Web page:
U.S. Sen. Kit Bond, R-Mo.
Bond would not respond to questions about payment equity and subsidy limits based on income.
His spokesman released this statement at the end of June to the Missourian: “The Farm Bill is currently under review. A bill has not been proposed in the committee, much less the entire Senate. As developments are made and proposals are formed, I will continue listening to Missourians as to what they want to see in the new farm bill.”
U.S. Sen. Claire McCaskill, D-Mo.
In a radio conference call, McCaskill said she is most interested in keeping American farmers competitive in the global market.
“We can’t give them everything they need on commodities in the short run if in the long run it’s going to shut down global markets for our farmers. We’ve got to keep those global markets open; it’s essential to Missouri agriculture.”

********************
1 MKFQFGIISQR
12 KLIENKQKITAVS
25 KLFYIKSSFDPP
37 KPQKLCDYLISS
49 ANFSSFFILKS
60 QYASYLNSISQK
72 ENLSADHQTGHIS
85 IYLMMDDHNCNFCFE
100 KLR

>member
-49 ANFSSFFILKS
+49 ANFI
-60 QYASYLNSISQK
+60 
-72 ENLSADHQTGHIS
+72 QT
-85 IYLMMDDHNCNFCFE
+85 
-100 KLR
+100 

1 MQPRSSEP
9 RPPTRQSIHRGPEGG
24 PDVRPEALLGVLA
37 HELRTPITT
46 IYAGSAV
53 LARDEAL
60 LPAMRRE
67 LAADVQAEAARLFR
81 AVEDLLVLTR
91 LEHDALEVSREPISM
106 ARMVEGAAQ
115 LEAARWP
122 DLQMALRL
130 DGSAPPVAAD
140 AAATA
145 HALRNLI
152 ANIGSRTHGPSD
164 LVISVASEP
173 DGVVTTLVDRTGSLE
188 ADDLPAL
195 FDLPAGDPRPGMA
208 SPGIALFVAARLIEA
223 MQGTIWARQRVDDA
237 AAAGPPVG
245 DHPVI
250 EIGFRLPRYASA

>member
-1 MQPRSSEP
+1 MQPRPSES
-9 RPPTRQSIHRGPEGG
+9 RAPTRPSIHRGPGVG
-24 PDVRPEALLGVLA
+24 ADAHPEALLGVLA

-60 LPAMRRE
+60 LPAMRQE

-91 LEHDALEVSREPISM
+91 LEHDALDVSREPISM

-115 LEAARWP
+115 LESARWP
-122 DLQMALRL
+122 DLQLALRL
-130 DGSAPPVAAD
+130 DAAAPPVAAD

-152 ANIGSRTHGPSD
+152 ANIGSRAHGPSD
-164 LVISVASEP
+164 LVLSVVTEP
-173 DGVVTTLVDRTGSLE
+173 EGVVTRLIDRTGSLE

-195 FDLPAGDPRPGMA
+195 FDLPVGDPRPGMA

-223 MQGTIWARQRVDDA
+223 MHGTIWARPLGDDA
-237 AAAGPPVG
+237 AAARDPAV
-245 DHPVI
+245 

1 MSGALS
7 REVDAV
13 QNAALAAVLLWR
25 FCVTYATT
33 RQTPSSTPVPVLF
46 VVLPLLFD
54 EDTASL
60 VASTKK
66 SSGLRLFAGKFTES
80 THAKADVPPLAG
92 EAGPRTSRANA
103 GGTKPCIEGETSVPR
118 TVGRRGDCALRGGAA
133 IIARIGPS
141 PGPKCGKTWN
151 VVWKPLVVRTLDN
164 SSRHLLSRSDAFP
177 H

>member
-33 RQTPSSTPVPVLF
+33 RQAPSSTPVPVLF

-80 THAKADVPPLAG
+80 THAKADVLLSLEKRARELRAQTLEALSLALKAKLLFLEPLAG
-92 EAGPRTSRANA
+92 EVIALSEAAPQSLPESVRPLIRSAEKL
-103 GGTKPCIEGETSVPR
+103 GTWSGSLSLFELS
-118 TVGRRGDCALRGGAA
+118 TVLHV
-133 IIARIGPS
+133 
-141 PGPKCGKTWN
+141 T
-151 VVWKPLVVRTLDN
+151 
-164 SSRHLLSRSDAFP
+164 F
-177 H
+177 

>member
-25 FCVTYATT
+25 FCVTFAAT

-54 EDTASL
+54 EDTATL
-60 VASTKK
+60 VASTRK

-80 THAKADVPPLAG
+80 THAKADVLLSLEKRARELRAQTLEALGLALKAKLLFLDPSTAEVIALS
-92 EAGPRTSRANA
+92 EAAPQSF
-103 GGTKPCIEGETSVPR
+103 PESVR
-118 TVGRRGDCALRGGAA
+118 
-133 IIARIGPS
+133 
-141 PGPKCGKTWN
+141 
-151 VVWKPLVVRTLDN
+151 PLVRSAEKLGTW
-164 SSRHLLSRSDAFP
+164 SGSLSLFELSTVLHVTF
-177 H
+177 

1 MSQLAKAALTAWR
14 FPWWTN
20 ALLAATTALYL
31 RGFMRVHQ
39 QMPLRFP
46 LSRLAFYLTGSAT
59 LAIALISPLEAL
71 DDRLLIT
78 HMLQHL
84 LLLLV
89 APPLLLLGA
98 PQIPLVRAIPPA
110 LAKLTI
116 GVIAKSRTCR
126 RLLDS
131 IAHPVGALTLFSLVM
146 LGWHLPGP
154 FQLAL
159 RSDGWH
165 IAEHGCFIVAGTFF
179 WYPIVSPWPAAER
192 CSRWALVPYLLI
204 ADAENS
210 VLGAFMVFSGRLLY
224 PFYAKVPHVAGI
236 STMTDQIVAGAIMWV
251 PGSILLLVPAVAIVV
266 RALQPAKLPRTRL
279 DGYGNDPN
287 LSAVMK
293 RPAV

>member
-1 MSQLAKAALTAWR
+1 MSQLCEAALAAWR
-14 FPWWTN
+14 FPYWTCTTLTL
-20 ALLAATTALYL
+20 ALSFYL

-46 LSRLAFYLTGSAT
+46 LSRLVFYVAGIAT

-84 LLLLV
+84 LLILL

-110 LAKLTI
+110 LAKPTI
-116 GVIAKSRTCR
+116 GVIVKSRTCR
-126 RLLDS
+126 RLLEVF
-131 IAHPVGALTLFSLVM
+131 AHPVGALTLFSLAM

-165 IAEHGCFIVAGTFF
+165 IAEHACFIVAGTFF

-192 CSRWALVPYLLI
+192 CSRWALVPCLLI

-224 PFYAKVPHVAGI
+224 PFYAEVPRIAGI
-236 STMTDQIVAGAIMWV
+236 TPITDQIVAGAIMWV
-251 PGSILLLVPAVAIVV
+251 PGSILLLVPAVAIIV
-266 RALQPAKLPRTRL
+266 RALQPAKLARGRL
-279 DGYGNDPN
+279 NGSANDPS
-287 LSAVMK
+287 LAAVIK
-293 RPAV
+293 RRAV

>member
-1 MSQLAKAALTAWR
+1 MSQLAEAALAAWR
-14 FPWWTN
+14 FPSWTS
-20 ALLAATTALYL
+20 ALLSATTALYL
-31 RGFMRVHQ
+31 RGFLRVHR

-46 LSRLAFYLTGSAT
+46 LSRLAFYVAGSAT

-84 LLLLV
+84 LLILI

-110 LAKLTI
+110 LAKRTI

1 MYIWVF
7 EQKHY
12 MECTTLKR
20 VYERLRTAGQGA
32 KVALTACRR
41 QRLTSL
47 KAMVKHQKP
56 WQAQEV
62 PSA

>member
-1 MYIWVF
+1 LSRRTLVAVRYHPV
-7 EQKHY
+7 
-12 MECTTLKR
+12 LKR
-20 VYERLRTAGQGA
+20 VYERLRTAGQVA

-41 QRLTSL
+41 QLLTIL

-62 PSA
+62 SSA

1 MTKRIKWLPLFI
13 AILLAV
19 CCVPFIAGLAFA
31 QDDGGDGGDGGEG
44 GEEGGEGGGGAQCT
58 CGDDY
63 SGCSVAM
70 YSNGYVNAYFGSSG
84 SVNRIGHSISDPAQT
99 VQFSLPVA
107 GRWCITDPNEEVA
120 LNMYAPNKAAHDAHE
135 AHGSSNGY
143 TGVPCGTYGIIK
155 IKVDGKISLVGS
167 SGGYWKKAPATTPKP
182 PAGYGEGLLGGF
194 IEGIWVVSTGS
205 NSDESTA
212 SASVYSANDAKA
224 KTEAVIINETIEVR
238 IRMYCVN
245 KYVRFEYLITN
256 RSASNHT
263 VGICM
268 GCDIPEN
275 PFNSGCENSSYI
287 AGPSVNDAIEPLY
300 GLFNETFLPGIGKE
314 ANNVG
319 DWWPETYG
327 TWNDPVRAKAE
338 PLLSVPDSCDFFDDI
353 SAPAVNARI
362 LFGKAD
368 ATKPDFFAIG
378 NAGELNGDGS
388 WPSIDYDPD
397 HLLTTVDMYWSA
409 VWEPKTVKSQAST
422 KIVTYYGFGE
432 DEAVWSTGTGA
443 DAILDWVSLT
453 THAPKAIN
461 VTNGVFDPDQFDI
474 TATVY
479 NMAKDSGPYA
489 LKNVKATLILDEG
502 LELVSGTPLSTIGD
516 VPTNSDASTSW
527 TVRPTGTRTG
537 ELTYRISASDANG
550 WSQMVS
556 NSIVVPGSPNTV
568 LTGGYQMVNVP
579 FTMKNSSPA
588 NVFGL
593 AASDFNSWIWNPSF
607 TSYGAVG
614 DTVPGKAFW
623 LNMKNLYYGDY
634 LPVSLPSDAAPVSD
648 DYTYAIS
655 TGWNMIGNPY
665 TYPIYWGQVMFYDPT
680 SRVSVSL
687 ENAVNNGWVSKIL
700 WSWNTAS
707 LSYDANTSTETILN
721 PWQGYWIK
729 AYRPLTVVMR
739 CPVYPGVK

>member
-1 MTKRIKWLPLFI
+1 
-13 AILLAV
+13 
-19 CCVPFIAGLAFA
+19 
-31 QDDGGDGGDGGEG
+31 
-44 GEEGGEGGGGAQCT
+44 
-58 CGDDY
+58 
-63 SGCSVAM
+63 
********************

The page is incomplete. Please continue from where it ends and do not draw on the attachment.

Go online to listen to more of what McCaskill said about the farm bill.
U.S. 9th District Rep. Kenny Hulshof, R-Mo.
Hulshof said his priorities for the farm bill are to ensure “reliable and inexpensive food sources” for Americans.
“Americans currently spend roughly 11 percent of their income on food. The way to keep that number low is to provide a safety net to farmers. A safety net is cost effective for both producers and consumers. The last farm bill cost $20 billion or 18 percent less than originally estimated.”
Hulshof also supports increasing the use of renewable fuels and said that a priority is “finding reliable funding for the University of Missouri’s Food and Agricultural Policy Research Institute.”
Hulshof’s name can be found in the database. He received a total of $48,223 in farm subsidies from 2003-05.